‘Phenomenal’ Culture at Work across Salvation Army Thrift Stores

When an Ajax, Ontario woman’s daughter was dying of cancer a couple of years ago, she happened to stop by a local Salvation Army Thrift Store. The hospital staff suggested she visit the store, just to get out, and noted how wonderful the store staff could be. It was at the store that she met some people who saved her life, the woman says.

In her distraught condition, knowing her daughter didn’t have long to live, the woman was deeply encouraged by the kind and joyful spirits of the people who worked at the thrift store and took a sincere interest in her story. She ended up visiting the store regularly over the coming weeks during her daughter’s hospital stay, finding deep solace in the attention and kindness that people who worked there bestowed on her.

She was surprised and delighted when, after missing a few trips to the store, she was paid a visit by the store manager at the hospital, who wanted to ensure she was okay.

When her daughter passed away one Thursday morning, the woman found herself driving to the store to find comfort. She wasn’t surprised later to find a bouquet of flowers at the funeral from the store team.

“The Salvation Army has saved many people and I want you to know it saved me too,” the woman writes in a thank you letter to the organization.

Salvation Army director of the National Recycling Operations of the Salvation Army John Kershaw shares this story as one of many showing the “phenomenal” culture that is at work across the organization’s thrift stores.

It is one that is characterized by a deep sense of mission as team members relate to the broader community. That sense of purpose is also present in how team members help steward the environment through the recycling efforts that are at the heart of the stores’ work. It’s also exists in how they run the stores as businesses.

There are about 300 Salvation Army Thrift Stores across Canada. Nearly half are run by the National Recycling Operations and the rest by the Salvation Army churches.

In the past three to five years, John and his team have invested significantly in leadership development, created a new strategy and integrated operations to form a national organization from what was a regionally divided, disperse organization. The National Recycling Operations senior leadership team of four has worked closely with Charles Holmes, whom they consider a true member of team in the fullest sense of the word, to effect these changes.

At the core of these changes has been a culture shaping effort they’ve branded Good Works@Work. The effort has focused on creating the awareness and conditions for team members to do “good work” in all they do through and on behalf of the Salvation Army.

As one part of this, there are four specific initiatives that provide an opportunity for team members, as well as others, to give back to the community. In May, for example, the stores fundraise to send children to Salvation Army summer camps. In the 2013-2014 year, they were able to bring new experiences to 332 children by raising $73,068 to send them to camp.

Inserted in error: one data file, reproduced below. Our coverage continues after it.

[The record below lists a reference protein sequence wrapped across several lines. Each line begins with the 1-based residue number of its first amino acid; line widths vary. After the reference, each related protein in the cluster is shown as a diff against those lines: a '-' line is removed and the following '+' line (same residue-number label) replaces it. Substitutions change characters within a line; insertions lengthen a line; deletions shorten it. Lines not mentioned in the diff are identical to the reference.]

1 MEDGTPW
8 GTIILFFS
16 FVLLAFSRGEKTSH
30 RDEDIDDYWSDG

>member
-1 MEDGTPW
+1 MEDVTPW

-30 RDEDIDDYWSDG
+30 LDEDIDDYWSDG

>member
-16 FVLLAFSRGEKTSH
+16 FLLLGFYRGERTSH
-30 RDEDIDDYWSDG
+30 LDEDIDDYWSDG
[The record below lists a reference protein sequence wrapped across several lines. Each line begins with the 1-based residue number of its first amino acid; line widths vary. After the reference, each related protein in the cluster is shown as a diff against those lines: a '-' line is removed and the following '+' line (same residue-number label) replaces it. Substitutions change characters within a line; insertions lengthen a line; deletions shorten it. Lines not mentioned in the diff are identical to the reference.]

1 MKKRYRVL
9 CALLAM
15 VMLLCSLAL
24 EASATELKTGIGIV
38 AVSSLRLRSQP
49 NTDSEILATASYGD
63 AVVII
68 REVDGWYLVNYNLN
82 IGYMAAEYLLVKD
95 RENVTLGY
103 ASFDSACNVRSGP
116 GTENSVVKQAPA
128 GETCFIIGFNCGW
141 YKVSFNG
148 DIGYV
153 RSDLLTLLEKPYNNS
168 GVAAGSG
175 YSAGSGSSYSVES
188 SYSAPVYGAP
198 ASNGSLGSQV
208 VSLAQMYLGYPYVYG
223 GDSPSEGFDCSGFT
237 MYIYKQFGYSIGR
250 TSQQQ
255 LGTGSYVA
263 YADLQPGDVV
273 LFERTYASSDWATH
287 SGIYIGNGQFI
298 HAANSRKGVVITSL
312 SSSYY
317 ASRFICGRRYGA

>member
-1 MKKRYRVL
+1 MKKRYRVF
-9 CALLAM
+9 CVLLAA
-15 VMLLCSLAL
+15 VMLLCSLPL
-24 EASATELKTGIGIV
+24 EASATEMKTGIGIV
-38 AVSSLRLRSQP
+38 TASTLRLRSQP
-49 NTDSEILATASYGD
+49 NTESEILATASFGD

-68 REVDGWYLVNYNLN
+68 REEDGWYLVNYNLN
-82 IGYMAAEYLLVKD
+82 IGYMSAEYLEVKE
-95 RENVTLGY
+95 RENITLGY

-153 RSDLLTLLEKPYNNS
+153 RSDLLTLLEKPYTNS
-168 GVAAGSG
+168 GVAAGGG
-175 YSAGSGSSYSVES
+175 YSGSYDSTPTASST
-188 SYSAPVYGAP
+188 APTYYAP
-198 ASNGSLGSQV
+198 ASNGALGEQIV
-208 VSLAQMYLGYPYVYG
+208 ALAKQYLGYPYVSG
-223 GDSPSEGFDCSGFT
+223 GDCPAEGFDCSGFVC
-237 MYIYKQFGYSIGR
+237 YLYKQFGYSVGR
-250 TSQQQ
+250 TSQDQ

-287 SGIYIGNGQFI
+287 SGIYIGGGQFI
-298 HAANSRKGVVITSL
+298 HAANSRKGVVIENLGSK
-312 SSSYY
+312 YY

The Salvation Army Thrift Stores also responded jointly to a number of recent Canadian disasters. They collected $16,524.42 for High River Alberta flood relief and sent trailers of clothing to help. They also raised nearly $5,000 during the Lac Mégantic train derailment and acted as a donation depot.

The Salvation Army thrift store in High River, Alberta reopened five months after floods wreaked havoc on its interior.

The Salvation Army thrift store in High River, Alberta reopened five months after floods wreaked havoc on its interior.

But in addition to these joint initiatives, there’s significant encouragement for all team members to have this spirit and intention of “Good Works@Work” in all they say and do — as the story of the Ajax woman shows.

John also tells a story of a Hamilton man visiting a Salvation Army story on a bitterly cold night and trying on several coats before he walked out, wearing an appropriately sized coat — and without having paid for it. The team working that night, however, saw he was clearly in need and simply let him go.

The next morning the man returned to the store, dumped a pile of change out of his pockets on the store counter and told them he knew what he had done was wrong and he wanted to pay for the coat now.

“Most every other retailer in the country would have called the police, but we just said, ‘No, that person needs the coat more than we do’,” John says.

“Again, it’s all part of the culture we try to create, which is about everything from helping somebody out to their car to having a listening ear for a guest that might need to have a chat. It’s just about having that caring, compassionate culture.”

The Ajax woman certainly noticed that. “You look at people that work in stores and usually you are lucky to get a hello but in this store I got an escape from my grief,” she writes.

She goes on to note this is the kind of world she wants to live in, where strangers get concerned when you don’t come into their store, not because they’re missing the business but because they’re worried about you.

“What a blessing you have with these angels on Earth working with you,” she concludes.

“I am sure every organization and company can only hope to have such wonderful, caring staff work for them.”

— More to Come

Writer: Michelle Strutzenberger

Editor’s Note: Click here to read about Axiom News’ partnership with Charles Holmes Consulting and the intent of the stories in this series.